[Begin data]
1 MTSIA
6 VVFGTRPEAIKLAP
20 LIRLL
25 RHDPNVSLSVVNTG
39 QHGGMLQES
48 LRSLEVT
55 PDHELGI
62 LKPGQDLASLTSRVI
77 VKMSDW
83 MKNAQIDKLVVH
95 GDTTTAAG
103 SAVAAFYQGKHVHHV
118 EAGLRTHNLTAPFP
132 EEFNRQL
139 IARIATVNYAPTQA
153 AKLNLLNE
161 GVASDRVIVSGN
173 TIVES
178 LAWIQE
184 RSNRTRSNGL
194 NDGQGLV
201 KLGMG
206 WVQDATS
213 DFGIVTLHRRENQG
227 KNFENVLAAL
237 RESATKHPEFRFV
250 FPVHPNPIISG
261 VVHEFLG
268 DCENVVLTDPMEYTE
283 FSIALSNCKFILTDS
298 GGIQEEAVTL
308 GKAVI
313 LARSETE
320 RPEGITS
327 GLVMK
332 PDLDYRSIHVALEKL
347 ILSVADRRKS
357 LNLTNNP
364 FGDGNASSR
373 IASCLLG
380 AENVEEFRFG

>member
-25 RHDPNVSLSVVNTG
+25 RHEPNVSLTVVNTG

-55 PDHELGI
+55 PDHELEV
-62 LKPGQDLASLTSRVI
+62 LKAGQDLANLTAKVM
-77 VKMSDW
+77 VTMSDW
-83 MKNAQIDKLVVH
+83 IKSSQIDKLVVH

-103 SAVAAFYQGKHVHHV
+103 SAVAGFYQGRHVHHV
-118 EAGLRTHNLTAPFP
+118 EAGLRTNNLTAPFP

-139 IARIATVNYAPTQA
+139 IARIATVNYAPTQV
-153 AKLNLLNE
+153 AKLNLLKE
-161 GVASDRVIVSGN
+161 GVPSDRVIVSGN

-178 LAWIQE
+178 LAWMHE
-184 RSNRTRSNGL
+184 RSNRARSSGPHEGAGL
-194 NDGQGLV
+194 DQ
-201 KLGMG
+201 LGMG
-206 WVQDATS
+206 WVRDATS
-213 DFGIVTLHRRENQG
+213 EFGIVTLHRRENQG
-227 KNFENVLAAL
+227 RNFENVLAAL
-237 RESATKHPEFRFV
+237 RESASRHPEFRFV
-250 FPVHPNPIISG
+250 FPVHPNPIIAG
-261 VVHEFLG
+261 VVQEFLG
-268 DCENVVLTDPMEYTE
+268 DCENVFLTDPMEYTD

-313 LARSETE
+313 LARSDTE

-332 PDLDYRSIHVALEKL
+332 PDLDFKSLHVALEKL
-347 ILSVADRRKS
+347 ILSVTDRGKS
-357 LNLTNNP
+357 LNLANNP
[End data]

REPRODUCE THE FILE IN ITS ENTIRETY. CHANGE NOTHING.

1 MTSIA
6 VVFGTRPEAIKLAP
20 LIRLL
25 RHDPNVSLSVVNTG
39 QHGGMLQES
48 LRSLEVT
55 PDHELGI
62 LKPGQDLASLTSRVI
77 VKMSDW
83 MKNAQIDKLVVH
95 GDTTTAAG
103 SAVAAFYQGKHVHHV
118 EAGLRTHNLTAPFP
132 EEFNRQL
139 IARIATVNYAPTQA
153 AKLNLLNE
161 GVASDRVIVSGN
173 TIVES
178 LAWIQE
184 RSNRTRSNGL
194 NDGQGLV
201 KLGMG
206 WVQDATS
213 DFGIVTLHRRENQG
227 KNFENVLAAL
237 RESATKHPEFRFV
250 FPVHPNPIISG
261 VVHEFLG
268 DCENVVLTDPMEYTE
283 FSIALSNCKFILTDS
298 GGIQEEAVTL
308 GKAVI
313 LARSETE
320 RPEGITS
327 GLVMK
332 PDLDYRSIHVALEKL
347 ILSVADRRKS
357 LNLTNNP
364 FGDGNASSR
373 IASCLLG
380 AENVEEFRFG

>member
-25 RHDPNVSLSVVNTG
+25 RHEPNVSLTVVNTG

-55 PDHELGI
+55 PDHELEV
-62 LKPGQDLASLTSRVI
+62 LKAGQDLANLTAKVM
-77 VKMSDW
+77 VTMSDW
-83 MKNAQIDKLVVH
+83 IKSSQIDKLVVH

-103 SAVAAFYQGKHVHHV
+103 SAVAGFYQGRHVHHV
-118 EAGLRTHNLTAPFP
+118 EAGLRTNNLTAPFP

-139 IARIATVNYAPTQA
+139 IARIATVNYAPTQV
-153 AKLNLLNE
+153 AKLNLLKE
-161 GVASDRVIVSGN
+161 GVPSDRVIVSGN

-178 LAWIQE
+178 LAWMHE
-184 RSNRTRSNGL
+184 RSNRARSSGPHEGAGL
-194 NDGQGLV
+194 DQ
-201 KLGMG
+201 LGMG
-206 WVQDATS
+206 WVRDATS
-213 DFGIVTLHRRENQG
+213 EFGIVTLHRRENQG
-227 KNFENVLAAL
+227 RNFENVLAAL
-237 RESATKHPEFRFV
+237 RESASRHPEFRFV
-250 FPVHPNPIISG
+250 FPVHPNPIIAG
-261 VVHEFLG
+261 VVQEFLG
-268 DCENVVLTDPMEYTE
+268 DCENVFLTDPMEYTD

-313 LARSETE
+313 LARSDTE

-332 PDLDYRSIHVALEKL
+332 PDLDFKSLHVALEKL
-347 ILSVADRRKS
+347 ILSVTDRGKS
-357 LNLTNNP
+357 LNLANNP